• It therefore appears to me that ConnectedText accomplishes better today what SuperText was intended to accomplish in 1997.
    • 5. I should perhaps also point out that the thread in which the reference to the paper is found concerns ThinkSheet, which is an interesting application in its own right.
    • I do think that there is at least one thing that any writing application designed to support multidimensional writing should support, and that is the integration of note-taking and writing. The more this is supported the better. Another thing that is required is that you should be able to view the text from many different perspectives. This is something that Scrivener does quite well, while Ulysses does not do it quite so well. But even Scrivener does not even come close to the kind of integration that a Wiki like ConnectedText provides—at least for me
    • 1. Unless we are talking about “spontaneous” or stream of consciousness writing, which may have a use (even if I have never found it useful for myself). 
       2. Hence the over-abundance of “simple” writing applications. Whether “getting out of the way” is enough is, of course, another questions. I don’t think it is. 
       3. See also this post which emphasizes the necessity of being able to view the written text from different perspectives.
    • Detach yourself emotionally from the work
      The best editor has no emotional attachment to the work, which is hard when you self-edit. You’ll need to be objective. Sometimes when you write an early draft, you write a sentence or a paragraph that you quite nearly fall in love with. Later, you might realize it is not needed, but since it is your own work, it is hard to delete it. This is also a reason to not edit while you write. You might put an hour into something that later has to be cut, and this investment of time makes it even harder to do.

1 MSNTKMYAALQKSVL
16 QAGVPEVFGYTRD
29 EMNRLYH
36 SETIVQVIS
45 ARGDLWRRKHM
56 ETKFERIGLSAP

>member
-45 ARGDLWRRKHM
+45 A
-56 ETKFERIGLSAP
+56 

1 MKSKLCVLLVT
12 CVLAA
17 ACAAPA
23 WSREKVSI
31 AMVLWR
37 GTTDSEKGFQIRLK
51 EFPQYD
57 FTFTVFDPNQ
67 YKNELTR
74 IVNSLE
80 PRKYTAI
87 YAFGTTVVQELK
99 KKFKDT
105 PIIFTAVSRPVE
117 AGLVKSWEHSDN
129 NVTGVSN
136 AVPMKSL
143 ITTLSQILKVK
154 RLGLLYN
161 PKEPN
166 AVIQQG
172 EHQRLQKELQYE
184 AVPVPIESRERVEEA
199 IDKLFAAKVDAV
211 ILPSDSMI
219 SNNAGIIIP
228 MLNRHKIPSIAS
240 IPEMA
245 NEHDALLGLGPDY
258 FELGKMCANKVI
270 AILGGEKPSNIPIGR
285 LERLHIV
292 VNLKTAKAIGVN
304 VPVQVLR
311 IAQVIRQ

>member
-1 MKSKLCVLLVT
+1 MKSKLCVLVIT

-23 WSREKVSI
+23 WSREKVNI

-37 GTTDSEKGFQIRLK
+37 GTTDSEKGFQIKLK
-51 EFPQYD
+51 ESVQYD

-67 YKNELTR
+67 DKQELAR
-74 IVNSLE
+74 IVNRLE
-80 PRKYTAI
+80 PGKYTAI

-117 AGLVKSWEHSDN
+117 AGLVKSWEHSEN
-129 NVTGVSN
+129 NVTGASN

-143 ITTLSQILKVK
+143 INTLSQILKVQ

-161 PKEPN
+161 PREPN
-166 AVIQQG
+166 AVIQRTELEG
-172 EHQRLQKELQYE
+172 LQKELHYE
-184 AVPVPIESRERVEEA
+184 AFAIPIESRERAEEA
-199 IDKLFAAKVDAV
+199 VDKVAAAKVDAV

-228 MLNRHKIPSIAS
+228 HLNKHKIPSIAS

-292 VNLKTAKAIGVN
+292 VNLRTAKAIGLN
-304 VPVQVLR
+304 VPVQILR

• Detach yourself emotionally is also important when in meeting and oral discussion. 
    • Linear note-taking is a technique where you take notes sequentially in an outline format (tree structure). In physical mediums, such as paper, you have to make an outline (roughly at least) before taking notes in detail since it is difficult to change the outline structure later. So if you want to create a large document, you need to combine linear and non-linear note-taking (free mapping), and evolve the document by rewriting the whole thing iteratively.
    • This kind of note-taking software is typically called an ‘outliner’. Its more visual and free-formed alternative – mind mapping, has also grown popular among note-taking techniques. The common feature of these techniques is that they let you to take tree-structured notes in a top-down manner.
    • In a tree structure, everything should be well sorted and organized, otherwise you could not find the information you need and when you need it. However, in reality, as the amount and variety of information grows, it becomes more and more difficult to maintain the consistency of the structure and you would end up not organizing it anymore.